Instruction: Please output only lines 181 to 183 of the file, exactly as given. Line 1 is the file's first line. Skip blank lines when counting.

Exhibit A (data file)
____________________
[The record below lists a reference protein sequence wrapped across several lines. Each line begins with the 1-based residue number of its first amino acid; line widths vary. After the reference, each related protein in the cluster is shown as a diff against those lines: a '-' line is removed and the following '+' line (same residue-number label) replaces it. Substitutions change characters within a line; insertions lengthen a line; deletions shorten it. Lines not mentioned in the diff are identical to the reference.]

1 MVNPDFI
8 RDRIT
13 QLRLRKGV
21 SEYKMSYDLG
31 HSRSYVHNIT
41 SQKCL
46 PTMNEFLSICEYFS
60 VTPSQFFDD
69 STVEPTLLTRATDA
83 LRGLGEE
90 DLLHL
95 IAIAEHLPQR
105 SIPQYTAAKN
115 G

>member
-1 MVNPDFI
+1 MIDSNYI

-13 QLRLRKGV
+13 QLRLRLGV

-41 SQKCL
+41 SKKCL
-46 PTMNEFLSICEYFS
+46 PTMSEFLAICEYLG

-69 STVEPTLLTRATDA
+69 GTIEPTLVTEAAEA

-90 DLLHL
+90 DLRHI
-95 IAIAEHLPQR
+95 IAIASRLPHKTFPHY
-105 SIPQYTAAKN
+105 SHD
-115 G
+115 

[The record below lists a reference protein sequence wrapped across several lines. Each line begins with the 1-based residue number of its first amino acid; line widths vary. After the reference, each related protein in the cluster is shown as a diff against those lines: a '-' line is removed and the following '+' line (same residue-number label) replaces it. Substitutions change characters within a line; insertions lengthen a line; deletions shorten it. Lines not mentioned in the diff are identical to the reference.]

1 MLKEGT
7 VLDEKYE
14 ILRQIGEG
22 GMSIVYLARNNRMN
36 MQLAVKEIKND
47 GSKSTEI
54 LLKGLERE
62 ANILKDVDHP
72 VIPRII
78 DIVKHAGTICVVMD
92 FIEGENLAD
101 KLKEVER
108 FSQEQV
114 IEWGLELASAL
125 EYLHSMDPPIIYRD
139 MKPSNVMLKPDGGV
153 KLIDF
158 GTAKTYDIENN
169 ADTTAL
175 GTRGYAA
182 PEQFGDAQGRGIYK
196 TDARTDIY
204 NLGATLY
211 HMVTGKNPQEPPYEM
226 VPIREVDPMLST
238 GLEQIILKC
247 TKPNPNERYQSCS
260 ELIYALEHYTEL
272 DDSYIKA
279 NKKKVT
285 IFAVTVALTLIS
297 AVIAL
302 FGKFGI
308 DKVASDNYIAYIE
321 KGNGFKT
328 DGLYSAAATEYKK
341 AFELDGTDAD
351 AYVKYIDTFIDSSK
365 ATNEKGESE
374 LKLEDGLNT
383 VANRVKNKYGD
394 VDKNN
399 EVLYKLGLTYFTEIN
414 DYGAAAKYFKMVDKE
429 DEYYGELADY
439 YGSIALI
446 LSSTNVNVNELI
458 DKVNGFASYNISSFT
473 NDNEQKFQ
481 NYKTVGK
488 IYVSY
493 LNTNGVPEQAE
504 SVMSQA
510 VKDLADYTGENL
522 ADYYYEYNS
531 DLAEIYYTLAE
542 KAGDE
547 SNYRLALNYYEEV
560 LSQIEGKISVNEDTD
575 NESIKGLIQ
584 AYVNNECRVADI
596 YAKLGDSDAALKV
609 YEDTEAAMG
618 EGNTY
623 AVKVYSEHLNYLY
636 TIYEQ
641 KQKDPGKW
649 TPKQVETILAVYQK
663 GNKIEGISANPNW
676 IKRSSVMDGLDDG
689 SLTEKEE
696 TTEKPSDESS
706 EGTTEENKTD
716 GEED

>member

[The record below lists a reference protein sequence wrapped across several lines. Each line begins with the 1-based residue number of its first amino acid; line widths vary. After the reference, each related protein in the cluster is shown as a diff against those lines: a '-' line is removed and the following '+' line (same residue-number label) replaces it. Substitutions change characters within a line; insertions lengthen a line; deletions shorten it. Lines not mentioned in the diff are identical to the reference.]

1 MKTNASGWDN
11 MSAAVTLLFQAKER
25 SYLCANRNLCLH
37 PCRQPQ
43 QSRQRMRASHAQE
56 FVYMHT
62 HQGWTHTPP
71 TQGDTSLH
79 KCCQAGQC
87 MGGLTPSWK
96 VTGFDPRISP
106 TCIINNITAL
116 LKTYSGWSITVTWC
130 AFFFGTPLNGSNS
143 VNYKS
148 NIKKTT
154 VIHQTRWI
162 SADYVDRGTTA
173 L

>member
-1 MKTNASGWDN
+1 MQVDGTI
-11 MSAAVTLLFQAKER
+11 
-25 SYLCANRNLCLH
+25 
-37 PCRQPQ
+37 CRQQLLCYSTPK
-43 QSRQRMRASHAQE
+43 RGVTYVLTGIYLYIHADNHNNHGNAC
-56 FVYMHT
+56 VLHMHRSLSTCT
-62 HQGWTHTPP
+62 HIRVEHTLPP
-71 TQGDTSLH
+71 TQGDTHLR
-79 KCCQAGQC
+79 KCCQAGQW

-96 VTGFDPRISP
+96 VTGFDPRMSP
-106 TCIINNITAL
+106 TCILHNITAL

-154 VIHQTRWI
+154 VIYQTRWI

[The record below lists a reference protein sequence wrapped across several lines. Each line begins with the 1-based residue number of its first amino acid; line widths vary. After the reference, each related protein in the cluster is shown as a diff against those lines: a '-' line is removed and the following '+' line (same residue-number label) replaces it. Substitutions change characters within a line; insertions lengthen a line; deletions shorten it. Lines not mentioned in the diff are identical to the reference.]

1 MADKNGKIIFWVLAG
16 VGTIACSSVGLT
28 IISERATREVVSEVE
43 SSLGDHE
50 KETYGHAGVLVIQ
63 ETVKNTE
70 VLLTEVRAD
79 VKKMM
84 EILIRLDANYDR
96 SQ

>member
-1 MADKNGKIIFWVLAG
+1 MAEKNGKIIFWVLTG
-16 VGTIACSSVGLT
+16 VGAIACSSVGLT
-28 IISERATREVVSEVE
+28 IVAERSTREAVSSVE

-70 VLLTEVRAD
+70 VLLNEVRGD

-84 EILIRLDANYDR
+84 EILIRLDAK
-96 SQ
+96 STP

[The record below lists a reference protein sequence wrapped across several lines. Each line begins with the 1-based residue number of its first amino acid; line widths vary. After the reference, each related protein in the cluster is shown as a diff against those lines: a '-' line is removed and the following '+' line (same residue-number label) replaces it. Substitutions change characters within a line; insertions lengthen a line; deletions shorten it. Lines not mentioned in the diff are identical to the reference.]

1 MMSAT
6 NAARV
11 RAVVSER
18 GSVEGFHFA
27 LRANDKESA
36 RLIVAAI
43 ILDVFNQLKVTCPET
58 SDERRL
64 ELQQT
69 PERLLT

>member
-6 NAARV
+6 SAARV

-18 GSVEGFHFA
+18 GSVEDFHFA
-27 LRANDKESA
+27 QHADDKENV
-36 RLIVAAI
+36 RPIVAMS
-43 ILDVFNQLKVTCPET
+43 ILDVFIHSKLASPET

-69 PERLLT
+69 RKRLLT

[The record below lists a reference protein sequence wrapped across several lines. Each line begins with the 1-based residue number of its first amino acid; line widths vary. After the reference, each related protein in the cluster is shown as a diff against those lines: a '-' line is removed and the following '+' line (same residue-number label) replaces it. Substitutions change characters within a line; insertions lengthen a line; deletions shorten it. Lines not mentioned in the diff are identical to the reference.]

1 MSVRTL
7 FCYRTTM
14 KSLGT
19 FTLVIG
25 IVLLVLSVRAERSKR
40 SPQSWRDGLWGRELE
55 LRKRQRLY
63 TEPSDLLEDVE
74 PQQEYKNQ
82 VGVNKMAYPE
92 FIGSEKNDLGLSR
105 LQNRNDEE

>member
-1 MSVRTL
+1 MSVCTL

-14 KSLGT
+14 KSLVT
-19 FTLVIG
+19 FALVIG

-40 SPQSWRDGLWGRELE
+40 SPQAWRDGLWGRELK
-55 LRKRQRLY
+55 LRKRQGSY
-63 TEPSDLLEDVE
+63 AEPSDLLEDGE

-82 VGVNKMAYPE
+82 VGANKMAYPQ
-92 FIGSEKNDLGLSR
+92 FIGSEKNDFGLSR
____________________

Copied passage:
1 MMSAT
6 NAARV
11 RAVVSER